Ever since I was 18 and my father was diagnosed with cancer, I felt I could not pray for an outcome. When my father got his diagnosis, and already had stage four cancer, I was pretty sure he would die in the near future. He could barely walk. To pray for his miraculous recovery when I was an agnostic was not possible, but even as someone raised Catholic, it felt ignoble, blasphemous. I should pray, I thought, for the courage to accept his sickness. I should pray for his peace of mind, but not for an outcome. In the back of my mind, I knew, if I prayed for an outcome and miraculous return of health that did not come, it might tip the balance of my faith which was already not sturdy. It would turn me from an agnostic to an atheist. No, God does not intervene in bodily affairs, I thought, as a teenager.
As a grown-up—when my face was not getting better after being diagnosed with Bell’s palsy, a paralysis of the seventh cranial nerve—I felt that I could not pray to God for my face to get better. Not only did it seem faithless, it seemed vain, considering all the trouble of the world.
I refused to think of prayer as gambling. Like: please, God, let my dice roll a three and not a six. Being raised Catholic, one thinks one can even get in trouble for praying wrong. Flannery O’Connor wrote in her prayer journal:
My dear God, It takes no supernatural grace to ask for what one wants and I have asked You . . . but I don’t want to overemphasize this angle of my prayers. Help me to ask You, oh Lord, for what is good for me to have, for what I can have and do Your service by having. I have been reading Mr. Kafka and I feel his problem of getting grace.
The hope to obtain grace—something that cannot be gotten—can it even be asked for?
I spoke to a theater colleague recently who had been through hell when her baby granddaughter died. She said she was disappointed with some friends and grocery store acquaintances who kept saying, “I cannot imagine what you are going through.” My colleague said she thought, “Well, you could try. You could try to imagine. Then you could at least say instead: I can only imagine what you are going through.” This felt like an important moral distinction.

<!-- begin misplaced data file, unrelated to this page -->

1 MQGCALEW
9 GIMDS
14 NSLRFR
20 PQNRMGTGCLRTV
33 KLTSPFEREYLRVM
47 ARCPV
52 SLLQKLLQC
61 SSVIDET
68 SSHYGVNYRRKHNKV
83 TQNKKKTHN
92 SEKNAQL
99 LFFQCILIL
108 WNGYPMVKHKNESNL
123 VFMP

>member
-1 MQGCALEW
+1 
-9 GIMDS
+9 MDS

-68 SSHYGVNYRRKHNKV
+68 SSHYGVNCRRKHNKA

I can only imagine.
I remember when my father was diagnosed with cancer, he went from being a healthy, athletic 52-year-old to an invalid in a matter of days. One day, my mother was pushing him gingerly in his wheelchair down the block in front of our house. It hurt his back terribly when the wheelchair went over a bump in the sidewalk, and he cried out in pain. So my mother simply turned the wheelchair around and went back home.
A neighbor who saw us out walking said later to my mom, “I don’t know how you’re doing it. You’re so brave. I cannot imagine what you’re going through.”
My mom said that she didn’t feel particularly brave; it was a nice day, so she was taking my father for a walk. My neighbor’s polite expression of empathy was, in a way, a negation of the experience of being inside illness. A boundary that many people do not wish to cross.
But don’t we need to cross over? Is this not a moral imperative, for art, but also for social discourse? Don’t we need to imagine people different from ourselves, people whose experiences we can only imagine?
Is the self the face? A person, their personhood, comes to be associated with their face. It is our signifier for identity. A person is not their arms, or their legs, but a person is their face. But what if we are not even our faces?
I read that Shantideva, the 8th-century Buddhist monk, once wrote: “The teeth, the hair, the nails are not the ‘I’…If such a thing as ‘I’ exists indeed then terrors will torment it. But since no self exists at all, what is there left for fears to terrify?”
One day, commuting to teach in New Haven, I was standing in Penn Station, reading Thomas Merton, when I ran into a monk in saffron robes. It was, in fact, Lama Pema, a Tibetan monk I’d met when rehearsing my play The Oldest Boy at Lincoln Center Theater.
We were happy to see each other, and we rode together from New York to New Haven. He was riding to Vermont where he was giving a teaching. I could not turn from his gaze on the train, so direct and present it was. Lama Pema turned small talk into dharma talk and said to me over and over, not necessarily knowing about my Bell’s palsy, but possibly observing it: “You can always choose to smile, no matter what. It is always a choice to smile.”
This felt so different from being instructed to smile. It was not a directive, it was a summoning. There is a concept in Buddhism of coming to know, through meditation, your original face. The 13th-century Chinese Zen master Mumon put it this way:
You cannot describe it or draw it,
You cannot praise it enough or perceive it.
No place can be found in which
To put the Original Face;
It will not disappear even
When the universe is destroyed.
I had been so busy looking for my old face, I forgot to look for my original face.
Adapted from Smile: The Story of a Face by Sarah Ruhl © 2021 Sarah Ruhl. Reprinted by permission of Simon & Schuster, Inc.
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